Astronomer: n. 天文学家
Catalogue: Vt. 把… 编入目录
Revelation: n. 启示，揭露，出乎意料的事，被揭露的真相
Revolution: n. 革命，旋转，运行
Abundant: adj. 丰富的，充裕的，盛产
Incubator: n. [禽] 孵卵器； [儿科] 保温箱
Odds: n. 几率，胜算，不平等，差别
Alter: Vt. 改变，更改
Planetary: adj. 行星的
Politician: n. 政治家。政客
Abundance: n. 充裕，丰富
Astronomer Caleb Scharf weighs what ever more exoplanets mean in the search for extraterrestrial life.
Astronomers have catalogued more than 3,500 exoplanets since the first one was found in 1988.
“Part of the revelation and the revolution that’s going on is that actually planets are incredibly abundant and that means that potential incubators for life are everywhere in the universe.”
Columbia University astronomer and Scientific American blogger Caleb Scharf. He was part of a conversation about life in the universe at N.Y.U. on March 22nd. At which he was asked what our new understanding of the abundance of exoplanets out there does to the odds of finding life.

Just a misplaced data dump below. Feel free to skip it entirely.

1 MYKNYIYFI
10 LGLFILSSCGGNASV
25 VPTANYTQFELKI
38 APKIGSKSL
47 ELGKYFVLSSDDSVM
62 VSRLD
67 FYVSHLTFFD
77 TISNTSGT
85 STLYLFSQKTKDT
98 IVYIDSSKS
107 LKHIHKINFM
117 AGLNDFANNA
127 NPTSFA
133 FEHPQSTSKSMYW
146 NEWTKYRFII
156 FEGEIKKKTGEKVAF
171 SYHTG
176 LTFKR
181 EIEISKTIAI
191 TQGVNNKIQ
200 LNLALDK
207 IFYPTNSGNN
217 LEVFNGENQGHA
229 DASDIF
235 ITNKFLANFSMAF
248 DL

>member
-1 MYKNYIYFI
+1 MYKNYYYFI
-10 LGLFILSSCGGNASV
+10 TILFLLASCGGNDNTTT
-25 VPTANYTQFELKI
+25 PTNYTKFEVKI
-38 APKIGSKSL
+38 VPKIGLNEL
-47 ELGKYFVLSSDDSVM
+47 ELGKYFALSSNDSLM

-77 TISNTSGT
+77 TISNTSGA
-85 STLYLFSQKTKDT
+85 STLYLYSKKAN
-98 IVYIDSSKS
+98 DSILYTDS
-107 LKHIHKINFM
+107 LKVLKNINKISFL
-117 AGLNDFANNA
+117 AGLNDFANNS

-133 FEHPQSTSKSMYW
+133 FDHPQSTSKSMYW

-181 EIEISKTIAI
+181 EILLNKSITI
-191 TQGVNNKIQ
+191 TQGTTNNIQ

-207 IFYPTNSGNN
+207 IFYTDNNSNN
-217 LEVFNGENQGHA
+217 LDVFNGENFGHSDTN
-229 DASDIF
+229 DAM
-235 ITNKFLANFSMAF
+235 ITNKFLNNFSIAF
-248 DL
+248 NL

“What it definitely does is increase the odds of us finding an answer. I think. I think that we can say with some confidence. Because we didn’t know that there was so many planets around other stars 20 years ago…and that also means that plenty of them are pretty nearby to us. So what it definitely alters are the odds on us getting some answers.
“Because suppose planets were actually very rare. Suppose the solar system was sitting here and then you had to go a thousand light years to the next planetary system. That would be difficult for us if we wanted to study those planets because they’re a long way away. So I’m doing the politician thing of kind of circling around the question here. So it definitely, the abundance of planets improves the odds of us obtaining an answer, which is huge. Don’t underestimate that. What does it mean for the actual probability of there being other life out there and how often it occurs? If I’m completely honest with you—we don’t know.”
You can watch the full 90-minute discussion featuring Scharf, Scientific American’s Lee Billings and Wall Street Journal science writer Robert Lee Hotz at the N.Y.U. Journalism Web site. Just go to journalism.nyu.edu and look for the series of Kavli Conversations on Science Communication.